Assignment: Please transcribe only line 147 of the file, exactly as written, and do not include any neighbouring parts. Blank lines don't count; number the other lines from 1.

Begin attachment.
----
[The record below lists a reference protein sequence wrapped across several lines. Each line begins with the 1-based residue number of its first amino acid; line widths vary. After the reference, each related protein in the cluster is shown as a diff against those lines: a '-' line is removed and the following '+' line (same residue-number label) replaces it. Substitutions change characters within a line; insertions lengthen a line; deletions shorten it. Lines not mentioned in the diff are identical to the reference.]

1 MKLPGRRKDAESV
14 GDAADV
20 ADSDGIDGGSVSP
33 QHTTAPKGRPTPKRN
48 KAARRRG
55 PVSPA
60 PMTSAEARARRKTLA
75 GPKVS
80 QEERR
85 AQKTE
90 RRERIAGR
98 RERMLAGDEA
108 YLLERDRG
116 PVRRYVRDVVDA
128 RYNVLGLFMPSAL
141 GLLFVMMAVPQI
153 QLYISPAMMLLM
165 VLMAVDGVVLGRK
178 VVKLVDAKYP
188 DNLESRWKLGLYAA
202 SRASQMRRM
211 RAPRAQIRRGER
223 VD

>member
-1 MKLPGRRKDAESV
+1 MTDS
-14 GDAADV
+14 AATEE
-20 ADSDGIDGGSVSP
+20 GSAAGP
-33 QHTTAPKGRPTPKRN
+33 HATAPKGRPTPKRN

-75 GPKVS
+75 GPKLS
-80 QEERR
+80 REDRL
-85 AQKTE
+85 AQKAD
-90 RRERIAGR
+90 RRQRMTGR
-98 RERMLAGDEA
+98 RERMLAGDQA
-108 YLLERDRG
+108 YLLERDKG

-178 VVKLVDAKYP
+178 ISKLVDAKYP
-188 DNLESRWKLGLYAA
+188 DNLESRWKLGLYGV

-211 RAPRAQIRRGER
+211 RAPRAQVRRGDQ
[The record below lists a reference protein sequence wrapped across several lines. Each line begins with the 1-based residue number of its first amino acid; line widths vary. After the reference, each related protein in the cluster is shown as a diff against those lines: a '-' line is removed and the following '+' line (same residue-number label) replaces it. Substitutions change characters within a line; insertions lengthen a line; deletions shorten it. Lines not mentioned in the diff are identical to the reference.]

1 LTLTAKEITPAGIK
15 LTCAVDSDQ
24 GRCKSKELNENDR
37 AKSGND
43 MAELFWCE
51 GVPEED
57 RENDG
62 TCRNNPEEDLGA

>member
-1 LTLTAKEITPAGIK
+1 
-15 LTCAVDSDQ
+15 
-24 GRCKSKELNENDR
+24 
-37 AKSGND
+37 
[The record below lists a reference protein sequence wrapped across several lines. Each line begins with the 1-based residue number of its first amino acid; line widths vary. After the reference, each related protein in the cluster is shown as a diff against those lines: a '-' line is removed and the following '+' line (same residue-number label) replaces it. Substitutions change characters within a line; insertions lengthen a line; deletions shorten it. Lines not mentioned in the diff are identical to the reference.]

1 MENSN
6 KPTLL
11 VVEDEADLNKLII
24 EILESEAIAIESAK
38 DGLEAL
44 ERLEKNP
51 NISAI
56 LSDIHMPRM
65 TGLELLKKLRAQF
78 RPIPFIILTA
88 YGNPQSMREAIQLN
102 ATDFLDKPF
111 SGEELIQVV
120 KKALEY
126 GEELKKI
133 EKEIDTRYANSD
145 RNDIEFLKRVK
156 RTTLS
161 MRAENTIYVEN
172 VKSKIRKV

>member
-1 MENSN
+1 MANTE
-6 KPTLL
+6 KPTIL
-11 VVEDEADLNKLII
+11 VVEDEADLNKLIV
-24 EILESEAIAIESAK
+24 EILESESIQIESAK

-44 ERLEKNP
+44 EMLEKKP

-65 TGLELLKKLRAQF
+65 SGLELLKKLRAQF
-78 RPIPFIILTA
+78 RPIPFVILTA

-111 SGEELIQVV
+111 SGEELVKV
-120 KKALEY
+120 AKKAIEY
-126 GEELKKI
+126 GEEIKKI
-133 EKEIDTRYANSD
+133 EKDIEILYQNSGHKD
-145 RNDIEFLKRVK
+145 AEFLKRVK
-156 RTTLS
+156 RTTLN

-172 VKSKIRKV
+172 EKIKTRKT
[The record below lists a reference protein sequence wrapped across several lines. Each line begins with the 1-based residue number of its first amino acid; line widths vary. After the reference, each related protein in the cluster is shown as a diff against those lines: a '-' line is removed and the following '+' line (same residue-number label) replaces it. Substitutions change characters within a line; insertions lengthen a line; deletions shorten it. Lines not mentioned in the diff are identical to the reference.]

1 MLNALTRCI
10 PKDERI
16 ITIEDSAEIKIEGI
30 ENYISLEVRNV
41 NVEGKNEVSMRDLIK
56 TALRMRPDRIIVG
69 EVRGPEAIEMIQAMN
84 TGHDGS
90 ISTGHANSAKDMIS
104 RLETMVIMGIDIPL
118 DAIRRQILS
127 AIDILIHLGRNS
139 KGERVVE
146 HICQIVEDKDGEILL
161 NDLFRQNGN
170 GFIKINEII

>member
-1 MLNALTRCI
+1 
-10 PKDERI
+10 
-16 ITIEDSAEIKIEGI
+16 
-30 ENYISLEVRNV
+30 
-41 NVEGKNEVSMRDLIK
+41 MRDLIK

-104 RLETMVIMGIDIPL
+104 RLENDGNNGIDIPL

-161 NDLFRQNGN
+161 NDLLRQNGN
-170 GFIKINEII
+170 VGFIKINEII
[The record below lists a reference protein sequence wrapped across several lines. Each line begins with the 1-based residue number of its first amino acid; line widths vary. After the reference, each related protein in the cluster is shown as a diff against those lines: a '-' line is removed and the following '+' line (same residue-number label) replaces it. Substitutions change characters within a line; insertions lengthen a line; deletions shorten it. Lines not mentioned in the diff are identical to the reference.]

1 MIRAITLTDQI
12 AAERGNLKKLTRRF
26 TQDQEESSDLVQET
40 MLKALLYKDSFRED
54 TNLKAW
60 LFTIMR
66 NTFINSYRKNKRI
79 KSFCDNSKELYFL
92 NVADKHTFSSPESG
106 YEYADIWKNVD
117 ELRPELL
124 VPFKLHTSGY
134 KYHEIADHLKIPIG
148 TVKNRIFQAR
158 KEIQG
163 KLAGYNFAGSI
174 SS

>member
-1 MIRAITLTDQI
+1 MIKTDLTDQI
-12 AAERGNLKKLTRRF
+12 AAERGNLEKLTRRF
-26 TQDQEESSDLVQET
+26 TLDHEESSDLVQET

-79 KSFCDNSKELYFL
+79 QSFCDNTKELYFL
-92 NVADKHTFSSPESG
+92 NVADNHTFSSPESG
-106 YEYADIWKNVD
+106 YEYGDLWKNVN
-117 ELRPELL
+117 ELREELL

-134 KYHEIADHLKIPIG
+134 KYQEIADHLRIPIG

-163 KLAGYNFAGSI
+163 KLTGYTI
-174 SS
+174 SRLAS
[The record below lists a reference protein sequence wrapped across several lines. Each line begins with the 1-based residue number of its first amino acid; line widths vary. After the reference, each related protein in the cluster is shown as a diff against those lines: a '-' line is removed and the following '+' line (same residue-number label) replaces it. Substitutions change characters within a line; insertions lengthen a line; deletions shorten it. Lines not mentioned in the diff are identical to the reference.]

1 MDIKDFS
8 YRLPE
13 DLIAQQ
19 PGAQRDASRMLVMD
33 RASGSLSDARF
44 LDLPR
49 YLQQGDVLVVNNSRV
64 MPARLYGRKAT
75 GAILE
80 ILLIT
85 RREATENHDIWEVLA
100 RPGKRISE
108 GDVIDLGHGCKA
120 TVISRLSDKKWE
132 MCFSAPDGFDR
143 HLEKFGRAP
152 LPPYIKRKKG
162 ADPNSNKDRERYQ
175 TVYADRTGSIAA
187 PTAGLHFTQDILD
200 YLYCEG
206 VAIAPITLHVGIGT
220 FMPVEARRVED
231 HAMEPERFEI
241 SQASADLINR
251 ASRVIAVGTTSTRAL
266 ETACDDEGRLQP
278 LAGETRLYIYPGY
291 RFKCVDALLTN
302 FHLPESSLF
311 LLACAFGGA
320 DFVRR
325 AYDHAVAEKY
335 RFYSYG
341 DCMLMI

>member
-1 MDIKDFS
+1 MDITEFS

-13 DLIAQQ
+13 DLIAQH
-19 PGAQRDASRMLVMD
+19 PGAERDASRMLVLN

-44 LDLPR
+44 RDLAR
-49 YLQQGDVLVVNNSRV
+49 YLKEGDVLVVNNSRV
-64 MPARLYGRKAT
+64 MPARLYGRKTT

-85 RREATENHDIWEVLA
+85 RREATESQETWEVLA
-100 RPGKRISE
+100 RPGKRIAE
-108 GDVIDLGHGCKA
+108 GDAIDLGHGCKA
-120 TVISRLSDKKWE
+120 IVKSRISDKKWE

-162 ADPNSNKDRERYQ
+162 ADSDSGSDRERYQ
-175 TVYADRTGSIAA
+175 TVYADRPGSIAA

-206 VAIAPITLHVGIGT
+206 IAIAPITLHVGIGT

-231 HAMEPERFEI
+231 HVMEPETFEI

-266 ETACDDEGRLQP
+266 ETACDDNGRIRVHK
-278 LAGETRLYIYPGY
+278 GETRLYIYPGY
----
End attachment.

+41 MRDLIK